Αρχική General CNBC says: Greeks Work Hard, So Why Is There a Debt Crisis?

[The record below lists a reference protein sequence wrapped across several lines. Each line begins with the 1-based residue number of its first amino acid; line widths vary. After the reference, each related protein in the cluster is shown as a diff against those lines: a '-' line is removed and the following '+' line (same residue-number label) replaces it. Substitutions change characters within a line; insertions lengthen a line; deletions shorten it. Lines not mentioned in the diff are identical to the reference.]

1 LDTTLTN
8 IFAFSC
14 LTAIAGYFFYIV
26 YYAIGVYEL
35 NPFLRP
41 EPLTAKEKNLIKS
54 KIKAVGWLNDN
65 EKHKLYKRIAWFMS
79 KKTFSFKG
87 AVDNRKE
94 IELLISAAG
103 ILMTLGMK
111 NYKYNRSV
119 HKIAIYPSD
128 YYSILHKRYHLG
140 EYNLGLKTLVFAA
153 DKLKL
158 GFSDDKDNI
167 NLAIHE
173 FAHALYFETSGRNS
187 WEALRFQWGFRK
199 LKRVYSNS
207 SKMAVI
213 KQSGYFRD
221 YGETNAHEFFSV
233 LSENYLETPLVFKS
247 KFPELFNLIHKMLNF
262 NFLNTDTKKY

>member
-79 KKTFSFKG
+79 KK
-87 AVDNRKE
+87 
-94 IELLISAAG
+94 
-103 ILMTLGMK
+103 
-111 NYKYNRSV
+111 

CNBC says: Greeks Work Hard, So Why Is There a Debt Crisis?

CNBC in a yesterdays article says